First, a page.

an unrivalled richness of post-war paintings tops strauss & co’s spring offering

An unrivalled richness of post-war paintings tops Strauss & Co’s spring offering

23 Sep 2021

Strauss & Co is pleased to announce advance details of a special artist focus on Erik Laubscher and Claude Bouscharain, two quintessential Cape painters, in its forthcoming live virtual auction, due to take place on 11-12 October 2021.

The spring sale includes important historical paintings by auction perennials like Laubscher, Adolph Jentsch, J.H. Pierneef, Stanley Pinker and Irma Stern, as well as sculptures by Dylan Lewis and William Kentridge.

The high-value paintings in this sale collectively tell the story of South Africa’s emergent post-war art scene, which culminated in singular works such as Preller’s Boy with a Crocodile  (estimate R8 – 12 million). Executed at mural-like scale, this dazzling 1965 work combines symbol, blazing colour and surprising pattern. Painted two decades later, Pinker’s breezy composition Me and You and a Dog Named Boo (estimate R1.5 – 2 million) is a symbol-laden portrayal of an elderly couple.

These works by Pinker and Preller will all be offered together with Stern’s 1958 study of a congested Andalusian waterfront, Fishing Harbour, Algeciras (R5-8 million), in the culminating session of Strauss & Co’s two-day auction. This fifth and final session includes three sought-after Lewis cat sculptures, including Sitting Cheetah Pair (estimate R1 – 1.5 million). This premier session begins at 6pm on Tuesday, 12 October with a consecutive offering of works by a much-loved Cape artist couple who met in Paris.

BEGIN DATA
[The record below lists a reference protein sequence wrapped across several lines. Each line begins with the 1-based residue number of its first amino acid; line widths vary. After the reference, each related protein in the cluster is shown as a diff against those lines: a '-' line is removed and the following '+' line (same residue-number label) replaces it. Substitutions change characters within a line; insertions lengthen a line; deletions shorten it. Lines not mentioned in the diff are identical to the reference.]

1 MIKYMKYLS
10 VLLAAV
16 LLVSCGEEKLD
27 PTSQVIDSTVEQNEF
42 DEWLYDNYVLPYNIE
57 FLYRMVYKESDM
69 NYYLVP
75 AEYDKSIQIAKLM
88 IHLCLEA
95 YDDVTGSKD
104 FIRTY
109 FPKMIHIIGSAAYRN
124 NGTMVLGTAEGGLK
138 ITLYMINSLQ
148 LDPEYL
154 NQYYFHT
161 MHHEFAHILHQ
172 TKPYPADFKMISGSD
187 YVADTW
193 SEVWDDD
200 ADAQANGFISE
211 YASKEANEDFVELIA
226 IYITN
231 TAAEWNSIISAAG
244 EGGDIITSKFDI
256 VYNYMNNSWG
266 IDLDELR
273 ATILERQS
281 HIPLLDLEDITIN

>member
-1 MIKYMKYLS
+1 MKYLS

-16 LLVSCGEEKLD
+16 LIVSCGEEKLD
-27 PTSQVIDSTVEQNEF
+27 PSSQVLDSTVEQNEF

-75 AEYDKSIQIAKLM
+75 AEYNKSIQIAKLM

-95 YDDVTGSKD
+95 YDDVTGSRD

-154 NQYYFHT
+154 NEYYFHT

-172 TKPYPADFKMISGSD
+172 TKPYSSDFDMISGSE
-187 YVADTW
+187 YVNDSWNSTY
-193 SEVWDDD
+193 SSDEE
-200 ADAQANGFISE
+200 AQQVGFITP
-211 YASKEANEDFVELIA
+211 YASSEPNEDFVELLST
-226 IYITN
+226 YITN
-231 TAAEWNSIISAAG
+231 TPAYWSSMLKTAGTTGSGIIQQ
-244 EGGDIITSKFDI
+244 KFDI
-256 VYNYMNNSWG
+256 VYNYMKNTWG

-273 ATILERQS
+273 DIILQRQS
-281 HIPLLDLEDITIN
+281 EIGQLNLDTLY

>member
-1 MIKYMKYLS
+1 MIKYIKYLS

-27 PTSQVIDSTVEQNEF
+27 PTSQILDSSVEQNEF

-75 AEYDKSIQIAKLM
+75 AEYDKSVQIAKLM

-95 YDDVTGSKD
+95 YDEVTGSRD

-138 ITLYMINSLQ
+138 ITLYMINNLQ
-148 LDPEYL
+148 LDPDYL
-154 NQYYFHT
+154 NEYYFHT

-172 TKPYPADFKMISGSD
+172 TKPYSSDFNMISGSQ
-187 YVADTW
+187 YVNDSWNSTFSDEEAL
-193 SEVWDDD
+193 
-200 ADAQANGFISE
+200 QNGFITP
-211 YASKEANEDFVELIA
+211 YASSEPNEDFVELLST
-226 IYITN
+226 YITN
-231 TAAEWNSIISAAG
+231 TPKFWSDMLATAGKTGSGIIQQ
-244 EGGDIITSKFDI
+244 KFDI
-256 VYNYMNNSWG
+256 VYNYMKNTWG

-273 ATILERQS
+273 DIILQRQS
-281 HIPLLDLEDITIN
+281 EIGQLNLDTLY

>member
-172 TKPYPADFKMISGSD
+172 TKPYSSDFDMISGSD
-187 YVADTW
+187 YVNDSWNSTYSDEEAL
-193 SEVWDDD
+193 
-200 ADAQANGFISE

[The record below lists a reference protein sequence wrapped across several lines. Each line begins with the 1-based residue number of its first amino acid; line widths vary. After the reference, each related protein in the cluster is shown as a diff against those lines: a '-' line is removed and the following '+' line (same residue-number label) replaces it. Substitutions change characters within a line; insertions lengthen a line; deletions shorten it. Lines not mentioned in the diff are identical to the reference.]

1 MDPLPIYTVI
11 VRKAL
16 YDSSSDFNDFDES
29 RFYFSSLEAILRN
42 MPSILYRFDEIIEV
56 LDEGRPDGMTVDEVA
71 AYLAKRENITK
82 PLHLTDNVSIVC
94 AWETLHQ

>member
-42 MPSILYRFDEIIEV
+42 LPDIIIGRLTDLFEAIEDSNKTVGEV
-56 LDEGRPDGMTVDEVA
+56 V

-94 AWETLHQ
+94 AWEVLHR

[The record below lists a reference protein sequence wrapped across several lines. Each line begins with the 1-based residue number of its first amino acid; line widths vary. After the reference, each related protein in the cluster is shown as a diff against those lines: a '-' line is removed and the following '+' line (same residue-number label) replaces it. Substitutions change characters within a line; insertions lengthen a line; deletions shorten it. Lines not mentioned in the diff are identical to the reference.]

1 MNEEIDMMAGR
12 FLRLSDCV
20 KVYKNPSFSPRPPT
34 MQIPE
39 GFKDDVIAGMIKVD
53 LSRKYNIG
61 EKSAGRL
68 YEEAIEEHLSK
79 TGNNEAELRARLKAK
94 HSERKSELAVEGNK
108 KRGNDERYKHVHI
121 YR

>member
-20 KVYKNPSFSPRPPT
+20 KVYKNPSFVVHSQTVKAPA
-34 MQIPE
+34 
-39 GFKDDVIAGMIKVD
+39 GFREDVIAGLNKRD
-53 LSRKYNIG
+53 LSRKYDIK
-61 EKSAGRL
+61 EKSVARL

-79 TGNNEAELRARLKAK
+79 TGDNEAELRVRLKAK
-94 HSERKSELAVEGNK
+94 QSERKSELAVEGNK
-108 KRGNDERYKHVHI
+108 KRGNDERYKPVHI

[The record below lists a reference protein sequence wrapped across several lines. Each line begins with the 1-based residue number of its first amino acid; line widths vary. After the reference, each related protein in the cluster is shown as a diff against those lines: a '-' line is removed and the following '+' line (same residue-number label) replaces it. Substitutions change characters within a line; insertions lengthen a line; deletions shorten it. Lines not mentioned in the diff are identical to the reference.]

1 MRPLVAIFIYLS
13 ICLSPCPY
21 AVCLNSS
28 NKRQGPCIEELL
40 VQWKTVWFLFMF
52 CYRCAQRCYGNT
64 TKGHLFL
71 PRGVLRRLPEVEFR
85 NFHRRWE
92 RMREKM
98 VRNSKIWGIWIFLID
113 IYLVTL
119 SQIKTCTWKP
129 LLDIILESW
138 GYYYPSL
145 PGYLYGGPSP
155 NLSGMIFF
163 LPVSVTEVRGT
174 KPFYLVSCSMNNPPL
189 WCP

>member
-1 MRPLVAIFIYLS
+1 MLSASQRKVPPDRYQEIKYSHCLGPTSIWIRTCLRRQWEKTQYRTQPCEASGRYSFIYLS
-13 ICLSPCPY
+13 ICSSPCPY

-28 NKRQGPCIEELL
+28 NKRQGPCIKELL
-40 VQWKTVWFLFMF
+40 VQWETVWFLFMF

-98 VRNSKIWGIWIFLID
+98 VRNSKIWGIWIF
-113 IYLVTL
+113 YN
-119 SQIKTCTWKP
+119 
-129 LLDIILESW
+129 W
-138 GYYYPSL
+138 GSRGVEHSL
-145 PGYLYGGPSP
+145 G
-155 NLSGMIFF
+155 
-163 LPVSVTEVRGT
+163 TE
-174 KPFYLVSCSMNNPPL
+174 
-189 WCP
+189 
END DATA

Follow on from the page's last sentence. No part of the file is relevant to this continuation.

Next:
“Claude Bouscharain and Erik Laubscher were true doyens of Cape painting,” says Bina Genovese, Strauss & Co’s joint managing director. “The concluding session of our spring auction will commence with a showcase of eight examples of these two artists’ work. Spanning five decades, we hope this presentation will offer collectors an insight into their extraordinary entwined creative journey.”

Laubscher, who studied painting in Paris, went through many stylistic phases. The sale includes two examples of his School of Paris still lifes made shortly after his return home in 1951. The double-sided composition Still Life with Papaya/ Still Life with Lemons (estimate R1.4 – 1.6 million) bears out Walter Battiss’s description of Laubscher as a “compelling” painter able to “paint big canvases with satisfying assurance”. Still Life with Fruit and a Blue Jug showcases the jouissance and vigour with which Laubscher approached his canvases.

Collectors equally prize Laubscher’s later Cape landscapes. The sale includes three late-period representational works made between 1998 and 2002. Dorre Landskap, Klein Karoo (estimate R350 000 – 500 000) and Storm Clouds near Prince Albert (estimate R300 000 – 400 000) reveal Laubscher’s attraction to grand vistas and his architectonic understanding of space. Summer Dawn near Laingsburg (estimate R160 000 – 200 000) shows Laubscher’s unadulterated passion for colour.